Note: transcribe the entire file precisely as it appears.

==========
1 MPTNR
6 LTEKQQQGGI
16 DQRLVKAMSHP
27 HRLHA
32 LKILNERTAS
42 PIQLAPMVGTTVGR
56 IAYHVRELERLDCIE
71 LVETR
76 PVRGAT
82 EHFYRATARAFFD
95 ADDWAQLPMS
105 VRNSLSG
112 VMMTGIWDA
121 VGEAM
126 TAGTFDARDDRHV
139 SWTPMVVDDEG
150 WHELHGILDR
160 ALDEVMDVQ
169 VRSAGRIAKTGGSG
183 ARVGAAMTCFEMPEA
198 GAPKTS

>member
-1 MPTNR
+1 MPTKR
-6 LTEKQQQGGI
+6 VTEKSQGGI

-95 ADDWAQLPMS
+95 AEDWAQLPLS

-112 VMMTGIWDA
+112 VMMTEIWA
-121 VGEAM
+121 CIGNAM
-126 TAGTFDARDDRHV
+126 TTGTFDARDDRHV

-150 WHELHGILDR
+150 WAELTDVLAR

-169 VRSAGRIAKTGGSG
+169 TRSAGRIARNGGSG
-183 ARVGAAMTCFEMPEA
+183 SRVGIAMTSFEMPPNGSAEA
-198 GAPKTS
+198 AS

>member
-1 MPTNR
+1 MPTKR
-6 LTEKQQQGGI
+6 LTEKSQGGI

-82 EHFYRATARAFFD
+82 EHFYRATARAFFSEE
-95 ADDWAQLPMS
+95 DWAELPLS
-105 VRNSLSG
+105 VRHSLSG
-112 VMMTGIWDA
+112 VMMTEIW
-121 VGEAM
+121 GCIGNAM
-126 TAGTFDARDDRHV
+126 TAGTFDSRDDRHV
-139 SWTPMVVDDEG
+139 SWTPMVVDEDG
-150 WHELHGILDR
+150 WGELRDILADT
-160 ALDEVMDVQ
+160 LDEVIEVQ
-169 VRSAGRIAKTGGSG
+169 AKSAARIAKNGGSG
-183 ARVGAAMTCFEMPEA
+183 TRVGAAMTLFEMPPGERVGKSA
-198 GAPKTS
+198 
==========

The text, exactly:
1 MPTNR
6 LTEKQQQGGI
16 DQRLVKAMSHP
27 HRLHA
32 LKILNERTAS
42 PIQLAPMVGTTVGR
56 IAYHVRELERLDCIE
71 LVETR
76 PVRGAT
82 EHFYRATARAFFD
95 ADDWAQLPMS
105 VRNSLSG
112 VMMTGIWDA
121 VGEAM
126 TAGTFDARDDRHV
139 SWTPMVVDDEG
150 WHELHGILDR
160 ALDEVMDVQ
169 VRSAGRIAKTGGSG
183 ARVGAAMTCFEMPEA
198 GAPKTS

>member
-1 MPTNR
+1 MPTKR
-6 LTEKQQQGGI
+6 VTEKSQGGI

-95 ADDWAQLPMS
+95 AEDWAQLPLS

-112 VMMTGIWDA
+112 VMMTEIWA
-121 VGEAM
+121 CIGNAM
-126 TAGTFDARDDRHV
+126 TTGTFDARDDRHV

-150 WHELHGILDR
+150 WAELTDVLAR

-169 VRSAGRIAKTGGSG
+169 TRSAGRIARNGGSG
-183 ARVGAAMTCFEMPEA
+183 SRVGIAMTSFEMPPNGSAEA
-198 GAPKTS
+198 AS

>member
-1 MPTNR
+1 MPTKR
-6 LTEKQQQGGI
+6 LTEKSQGGI

-82 EHFYRATARAFFD
+82 EHFYRATARAFFSEE
-95 ADDWAQLPMS
+95 DWAELPLS
-105 VRNSLSG
+105 VRHSLSG
-112 VMMTGIWDA
+112 VMMTEIW
-121 VGEAM
+121 GCIGNAM
-126 TAGTFDARDDRHV
+126 TAGTFDSRDDRHV
-139 SWTPMVVDDEG
+139 SWTPMVVDEDG
-150 WHELHGILDR
+150 WGELRDILADT
-160 ALDEVMDVQ
+160 LDEVIEVQ
-169 VRSAGRIAKTGGSG
+169 AKSAARIAKNGGSG
-183 ARVGAAMTCFEMPEA
+183 TRVGAAMTLFEMPPGERVGKSA
-198 GAPKTS
+198 